BMW Admits Sluggish Sales of i3
Everyone knows the problems with electric cars, but they are worth repeating just to help petrol heads sleep soundly in their beds (for a little while more at least).
The range is terrible, at around 100 miles, and it hasn't changed much in a decade. What is more, this can shorten in a frightening manner if in-car electrics are used, such as the heater or the air conditioning, or if it's a cold day, which it is quite often in the UK. The second problem is charging time. In the absence of a fast-charger, which are few and far between and very probably not positioned outside your workplace, you are looking at several hours and most probably an overnight charge.
This is also going to be a major problem if you live in town in a flat, as most urban dwellers do, as you won't have a drive to park in while the car is charging overnight. This is especially ironic because these cars are most often trumpeted as a solution to urban driving. The last problem is the price. Even with the generous £5,000 government subsidy, electric cars are expensive to buy. There is also some uncertainty as to how they will keep their value in the future. Will the car be overtaken by a new and better technology? Depreciation is therefore a problem.
Not that it is all doom and gloom. Tesla has managed to move the goalposts with their Model S. They made the electric car luxurious and fast and even a little cool. They also managed the extend the range considerably. Electric cars had previously been seen as small city cars, but Elon Musk made his cars much bigger and that meant they could fit in more battery capacity and hence increase the range. The Model S has sold well and other, bigger, manufacturers took note.
One of these was BMW. They saw how electric cars could be luxurious and cool and how that would fit with their own brand. It wasn't long before the i3 arrived to fit into this new niche and replicate the success of the Tesla. Sadly, it didn't. In fact, the i3 is being outsold in the UK by the Nissan Leaf by a factor of three to one. Even more worryingly, in its domestic German market it is hardly selling at all. This, however, is at least in part due to the fact that electric car sales are almost totally dependent on incentives and the German government has been slow to adopt these tactics.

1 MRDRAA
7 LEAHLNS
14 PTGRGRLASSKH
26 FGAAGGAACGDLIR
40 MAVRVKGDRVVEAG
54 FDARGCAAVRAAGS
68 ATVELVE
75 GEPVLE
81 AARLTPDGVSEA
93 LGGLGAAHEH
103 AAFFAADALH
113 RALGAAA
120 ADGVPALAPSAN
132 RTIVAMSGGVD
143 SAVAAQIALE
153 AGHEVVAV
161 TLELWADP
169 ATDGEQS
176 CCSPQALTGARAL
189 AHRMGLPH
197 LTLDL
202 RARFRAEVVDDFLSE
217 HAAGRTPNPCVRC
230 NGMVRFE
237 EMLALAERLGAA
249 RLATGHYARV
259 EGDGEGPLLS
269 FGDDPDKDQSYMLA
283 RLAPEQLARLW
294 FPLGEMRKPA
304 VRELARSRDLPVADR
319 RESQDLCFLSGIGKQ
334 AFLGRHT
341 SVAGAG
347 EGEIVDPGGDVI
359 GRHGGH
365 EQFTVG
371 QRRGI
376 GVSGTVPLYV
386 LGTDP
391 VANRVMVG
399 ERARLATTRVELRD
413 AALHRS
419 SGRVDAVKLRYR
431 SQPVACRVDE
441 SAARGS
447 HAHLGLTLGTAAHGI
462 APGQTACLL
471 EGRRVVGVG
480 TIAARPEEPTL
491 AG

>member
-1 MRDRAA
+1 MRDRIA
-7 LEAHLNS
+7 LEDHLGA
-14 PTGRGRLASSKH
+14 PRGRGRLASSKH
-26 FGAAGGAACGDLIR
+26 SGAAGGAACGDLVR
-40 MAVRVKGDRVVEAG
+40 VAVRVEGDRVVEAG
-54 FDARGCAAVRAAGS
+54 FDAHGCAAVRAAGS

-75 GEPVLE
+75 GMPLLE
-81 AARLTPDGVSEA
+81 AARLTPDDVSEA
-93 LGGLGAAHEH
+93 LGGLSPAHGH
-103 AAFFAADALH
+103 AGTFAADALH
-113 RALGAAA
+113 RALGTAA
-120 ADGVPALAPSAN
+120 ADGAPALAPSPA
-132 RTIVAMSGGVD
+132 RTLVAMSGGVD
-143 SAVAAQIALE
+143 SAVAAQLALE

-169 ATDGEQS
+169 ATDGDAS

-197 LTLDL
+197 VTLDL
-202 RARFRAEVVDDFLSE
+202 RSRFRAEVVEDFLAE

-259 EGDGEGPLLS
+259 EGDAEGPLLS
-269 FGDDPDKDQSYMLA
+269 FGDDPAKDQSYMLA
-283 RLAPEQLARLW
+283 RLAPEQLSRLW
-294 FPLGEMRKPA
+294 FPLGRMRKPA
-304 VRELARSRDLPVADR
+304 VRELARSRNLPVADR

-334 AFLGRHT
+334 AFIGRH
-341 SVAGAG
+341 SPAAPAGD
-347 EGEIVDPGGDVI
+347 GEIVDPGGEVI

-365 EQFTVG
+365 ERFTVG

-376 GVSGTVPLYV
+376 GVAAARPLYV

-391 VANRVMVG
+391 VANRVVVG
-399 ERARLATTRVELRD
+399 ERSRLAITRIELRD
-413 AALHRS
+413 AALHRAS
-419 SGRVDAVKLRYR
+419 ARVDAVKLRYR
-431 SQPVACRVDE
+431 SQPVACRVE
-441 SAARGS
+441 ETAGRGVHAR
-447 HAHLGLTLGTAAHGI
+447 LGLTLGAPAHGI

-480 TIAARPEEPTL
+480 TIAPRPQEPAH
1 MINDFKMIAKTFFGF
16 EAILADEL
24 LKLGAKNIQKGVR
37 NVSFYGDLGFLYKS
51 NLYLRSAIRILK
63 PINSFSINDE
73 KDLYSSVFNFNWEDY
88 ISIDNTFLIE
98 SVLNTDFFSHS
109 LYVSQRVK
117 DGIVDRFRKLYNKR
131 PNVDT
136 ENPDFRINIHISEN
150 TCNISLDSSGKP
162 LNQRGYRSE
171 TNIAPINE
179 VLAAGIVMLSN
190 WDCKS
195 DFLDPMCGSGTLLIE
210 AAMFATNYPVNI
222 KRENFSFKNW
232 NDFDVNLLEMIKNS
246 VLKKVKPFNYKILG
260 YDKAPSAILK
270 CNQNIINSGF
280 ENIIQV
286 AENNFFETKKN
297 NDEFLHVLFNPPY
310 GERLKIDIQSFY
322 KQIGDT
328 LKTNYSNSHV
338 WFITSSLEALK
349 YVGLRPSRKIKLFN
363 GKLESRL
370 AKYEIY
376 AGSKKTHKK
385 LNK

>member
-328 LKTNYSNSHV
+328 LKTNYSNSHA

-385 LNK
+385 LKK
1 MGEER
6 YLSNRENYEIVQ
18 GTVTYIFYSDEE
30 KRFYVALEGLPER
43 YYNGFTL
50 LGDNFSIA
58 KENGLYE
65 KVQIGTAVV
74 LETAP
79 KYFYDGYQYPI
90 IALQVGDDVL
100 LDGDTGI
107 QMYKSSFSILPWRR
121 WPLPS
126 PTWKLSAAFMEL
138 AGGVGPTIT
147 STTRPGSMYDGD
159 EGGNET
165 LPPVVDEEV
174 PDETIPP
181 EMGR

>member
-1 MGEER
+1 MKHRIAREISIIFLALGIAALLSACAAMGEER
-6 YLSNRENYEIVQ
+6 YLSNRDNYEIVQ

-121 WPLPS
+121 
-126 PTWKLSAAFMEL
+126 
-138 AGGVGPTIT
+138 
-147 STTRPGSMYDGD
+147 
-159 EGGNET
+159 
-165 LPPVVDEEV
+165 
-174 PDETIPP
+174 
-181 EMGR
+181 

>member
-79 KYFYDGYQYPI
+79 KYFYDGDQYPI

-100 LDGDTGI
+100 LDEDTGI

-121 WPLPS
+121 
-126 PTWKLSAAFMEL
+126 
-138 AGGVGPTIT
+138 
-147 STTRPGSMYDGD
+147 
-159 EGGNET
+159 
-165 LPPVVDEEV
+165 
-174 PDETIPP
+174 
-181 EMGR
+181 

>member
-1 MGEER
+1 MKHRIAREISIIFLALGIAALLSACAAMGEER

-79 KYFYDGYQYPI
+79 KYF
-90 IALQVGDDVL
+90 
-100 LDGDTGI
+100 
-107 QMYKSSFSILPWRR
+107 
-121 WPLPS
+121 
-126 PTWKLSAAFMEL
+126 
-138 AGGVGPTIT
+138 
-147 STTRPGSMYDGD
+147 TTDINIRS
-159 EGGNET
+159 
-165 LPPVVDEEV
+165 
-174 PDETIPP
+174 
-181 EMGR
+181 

There is also the slightly awkward fact that the i3 is actually a hybrid rather than a proper electric car. But the tiny petrol engine only has an even tinier tank that can take the i3 around 80 miles. This might be enough to limp home or to the nearest petrol station, but it is not much good for anything else. According to BMW, most people use their i3 as a pure electric car.
Nevertheless, BMW remains committed to its 'I' electric car series. They have registered all the names from i0 to i9, and the current i8 has done better than expected in terms of sales. Although it only sold 1,700 units, this, says BMW, was higher than their own predictions for a car they expected to sell like a super car - in very small numbers. They are also bullish about the amount of money they have invested into their electric car programme and insist that it has not been squandered. The technology being developed, they say, will find its way into other, more mainstream cars.
They may have a point. The i-series cars have a special carbon fibre used in the body panels to keep the weight down. This is important when you are trying to squeeze every last mile out of the battery range. But it is also due to be used in the new 7-Series luxury saloon, where it is expected to slash 100kg off the weight of this mighty car. This will have a knock-on effect on fuel consumption, which will help the 7-Series to stay relevant for a little while longer. While this role as a technology test bed may not be the future for the electric car, it may be the present. And petrol heads can sleep soundly for a while longer, safe in the knowledge that the electric car is making their own cars even better.